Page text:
Some in 1856 Never to Die
At the Battle Creek conference in 1856, Ellen White made a solemn prediction:
I was shown the company present at the conference. Said the angel, “Some food for worms, some subject of the seven last plagues, some will be alive and remain upon the earth to be translated at the coming of Jesus.”1
All who attended that conference have long been dead. Did Ellen White make a flawed prediction?
Understanding this prediction requires an understanding of the biblical principle of conditional prophecy, set forth by Jeremiah:
If at any time I announce that a nation or kingdom is to be uprooted, torn down and destroyed, and if that nation I warned repents of its evil, then I will relent and not inflict on it the disaster I had planned. And if at another time I announce that a nation or kingdom is to be built up and planted, and if it does evil in my sight and does not obey me, then I will reconsider the good I had intended to do for it.2
There are many biblical examples of this principle, Nineveh being one of the best known. Jonah 3:10 says: “And God saw their works, that they turned from their evil way; and God repented of the evil, that he had said that he would do unto them; and he did it not.”3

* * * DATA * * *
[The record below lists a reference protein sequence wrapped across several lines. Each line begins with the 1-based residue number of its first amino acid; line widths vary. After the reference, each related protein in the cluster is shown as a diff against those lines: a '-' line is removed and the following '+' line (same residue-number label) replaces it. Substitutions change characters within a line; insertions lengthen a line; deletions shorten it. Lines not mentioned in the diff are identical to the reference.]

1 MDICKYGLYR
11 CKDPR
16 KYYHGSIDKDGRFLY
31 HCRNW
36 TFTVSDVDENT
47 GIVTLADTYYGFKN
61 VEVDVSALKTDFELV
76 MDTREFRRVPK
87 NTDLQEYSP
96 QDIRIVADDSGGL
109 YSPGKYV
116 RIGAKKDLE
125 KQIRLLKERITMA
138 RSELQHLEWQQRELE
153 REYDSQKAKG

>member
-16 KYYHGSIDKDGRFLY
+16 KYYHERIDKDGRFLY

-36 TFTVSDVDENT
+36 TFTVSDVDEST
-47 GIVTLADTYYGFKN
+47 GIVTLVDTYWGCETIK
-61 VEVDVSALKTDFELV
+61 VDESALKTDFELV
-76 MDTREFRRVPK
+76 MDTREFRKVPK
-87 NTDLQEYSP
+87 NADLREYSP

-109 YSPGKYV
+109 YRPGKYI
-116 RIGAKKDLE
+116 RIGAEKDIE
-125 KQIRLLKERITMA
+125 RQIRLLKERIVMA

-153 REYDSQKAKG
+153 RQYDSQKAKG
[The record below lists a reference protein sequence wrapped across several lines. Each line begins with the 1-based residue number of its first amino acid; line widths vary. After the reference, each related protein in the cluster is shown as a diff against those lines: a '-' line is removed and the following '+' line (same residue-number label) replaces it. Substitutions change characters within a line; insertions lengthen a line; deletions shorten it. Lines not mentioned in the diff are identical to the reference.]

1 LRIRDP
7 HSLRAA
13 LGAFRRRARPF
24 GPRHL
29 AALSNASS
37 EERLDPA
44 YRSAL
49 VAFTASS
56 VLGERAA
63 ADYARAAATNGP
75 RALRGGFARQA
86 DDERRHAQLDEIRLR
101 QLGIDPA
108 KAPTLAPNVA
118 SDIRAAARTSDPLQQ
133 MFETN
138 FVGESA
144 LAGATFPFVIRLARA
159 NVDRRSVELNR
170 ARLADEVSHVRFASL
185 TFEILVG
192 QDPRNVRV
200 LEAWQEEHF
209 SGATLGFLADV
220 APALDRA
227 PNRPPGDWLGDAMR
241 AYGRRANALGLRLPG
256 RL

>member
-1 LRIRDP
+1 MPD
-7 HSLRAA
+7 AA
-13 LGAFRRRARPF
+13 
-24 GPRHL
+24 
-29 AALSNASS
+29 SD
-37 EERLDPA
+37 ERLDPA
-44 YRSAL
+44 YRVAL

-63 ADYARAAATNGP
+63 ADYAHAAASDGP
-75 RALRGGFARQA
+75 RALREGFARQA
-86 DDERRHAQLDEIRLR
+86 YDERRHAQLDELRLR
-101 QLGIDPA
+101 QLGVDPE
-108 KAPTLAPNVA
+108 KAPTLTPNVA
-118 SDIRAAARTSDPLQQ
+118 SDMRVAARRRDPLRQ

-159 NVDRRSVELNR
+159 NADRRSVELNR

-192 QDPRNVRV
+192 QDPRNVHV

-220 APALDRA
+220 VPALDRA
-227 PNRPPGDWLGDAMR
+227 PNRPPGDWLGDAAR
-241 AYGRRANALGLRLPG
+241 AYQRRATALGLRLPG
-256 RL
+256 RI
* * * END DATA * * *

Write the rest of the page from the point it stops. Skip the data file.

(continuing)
Likewise, the prophecy in question is conditional, too. Ellen White made frequent reference to the fact that God is not changing His mind about the timing of the Advent; His people have not fulfilled their part:
We may have to remain here in this world because of insubordination many more years, as did the children of Israel; but for Christ’s sake, His people should not add sin to sin by charging God with the consequences of their own wrong course of action.4
While it is impossible to prove the proposed solution as the correct one, it provides a satisfying answer nevertheless. At the very least, this should lead us to consider the prophetic gift of Ellen White in the context of her entire life, as opposed to one potentially perplexing statement.